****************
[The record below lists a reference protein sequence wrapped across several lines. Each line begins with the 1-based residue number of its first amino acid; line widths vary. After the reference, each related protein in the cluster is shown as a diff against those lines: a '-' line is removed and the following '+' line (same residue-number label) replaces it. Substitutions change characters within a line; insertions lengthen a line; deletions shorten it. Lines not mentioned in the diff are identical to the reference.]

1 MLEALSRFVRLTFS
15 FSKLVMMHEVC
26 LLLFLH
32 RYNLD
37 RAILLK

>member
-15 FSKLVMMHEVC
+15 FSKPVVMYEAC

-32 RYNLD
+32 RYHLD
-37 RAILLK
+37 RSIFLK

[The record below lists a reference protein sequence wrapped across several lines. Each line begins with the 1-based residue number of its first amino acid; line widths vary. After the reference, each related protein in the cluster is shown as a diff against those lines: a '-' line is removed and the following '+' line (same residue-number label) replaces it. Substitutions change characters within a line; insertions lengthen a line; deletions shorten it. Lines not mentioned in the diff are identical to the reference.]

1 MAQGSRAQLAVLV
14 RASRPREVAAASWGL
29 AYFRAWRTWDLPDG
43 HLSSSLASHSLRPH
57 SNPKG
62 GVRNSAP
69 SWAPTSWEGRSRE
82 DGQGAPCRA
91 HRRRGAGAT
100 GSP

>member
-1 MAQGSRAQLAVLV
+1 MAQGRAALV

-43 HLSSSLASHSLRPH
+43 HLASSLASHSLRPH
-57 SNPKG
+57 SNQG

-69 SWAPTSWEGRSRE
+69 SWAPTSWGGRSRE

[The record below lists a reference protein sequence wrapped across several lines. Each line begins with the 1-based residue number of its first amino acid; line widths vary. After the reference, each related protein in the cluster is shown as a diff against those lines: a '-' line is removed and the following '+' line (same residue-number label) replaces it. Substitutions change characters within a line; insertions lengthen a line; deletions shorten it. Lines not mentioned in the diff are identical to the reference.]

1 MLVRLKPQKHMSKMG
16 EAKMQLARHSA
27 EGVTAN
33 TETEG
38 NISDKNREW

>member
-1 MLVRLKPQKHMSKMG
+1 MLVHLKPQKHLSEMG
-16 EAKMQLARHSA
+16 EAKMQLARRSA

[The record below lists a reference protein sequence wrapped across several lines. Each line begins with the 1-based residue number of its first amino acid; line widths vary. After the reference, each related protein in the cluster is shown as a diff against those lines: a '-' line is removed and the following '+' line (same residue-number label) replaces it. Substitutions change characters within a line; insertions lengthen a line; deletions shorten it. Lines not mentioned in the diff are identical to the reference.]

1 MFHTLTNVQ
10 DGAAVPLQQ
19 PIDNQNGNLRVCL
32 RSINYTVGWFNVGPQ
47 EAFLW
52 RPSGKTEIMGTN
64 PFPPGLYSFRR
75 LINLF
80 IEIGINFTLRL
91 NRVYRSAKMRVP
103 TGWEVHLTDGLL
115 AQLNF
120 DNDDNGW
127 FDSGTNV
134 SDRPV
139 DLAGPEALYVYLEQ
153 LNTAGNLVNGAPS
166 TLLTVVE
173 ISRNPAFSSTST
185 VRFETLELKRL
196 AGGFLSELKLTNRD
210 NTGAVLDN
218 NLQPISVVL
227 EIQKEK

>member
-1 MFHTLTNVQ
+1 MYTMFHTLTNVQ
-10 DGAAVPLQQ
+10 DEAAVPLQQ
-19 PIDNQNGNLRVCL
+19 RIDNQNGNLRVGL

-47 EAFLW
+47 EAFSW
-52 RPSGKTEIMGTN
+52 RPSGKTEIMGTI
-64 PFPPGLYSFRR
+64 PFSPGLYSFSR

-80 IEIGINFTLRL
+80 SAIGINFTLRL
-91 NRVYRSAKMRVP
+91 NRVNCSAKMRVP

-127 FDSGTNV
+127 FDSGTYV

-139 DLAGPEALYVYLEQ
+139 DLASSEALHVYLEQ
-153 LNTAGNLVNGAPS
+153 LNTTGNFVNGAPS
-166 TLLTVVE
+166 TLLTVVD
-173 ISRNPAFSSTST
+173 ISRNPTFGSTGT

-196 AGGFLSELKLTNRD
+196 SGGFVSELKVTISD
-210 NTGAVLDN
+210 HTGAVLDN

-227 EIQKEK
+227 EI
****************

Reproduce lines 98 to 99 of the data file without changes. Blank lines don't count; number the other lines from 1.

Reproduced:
+196 SGGFVSELKVTISD
-210 NTGAVLDN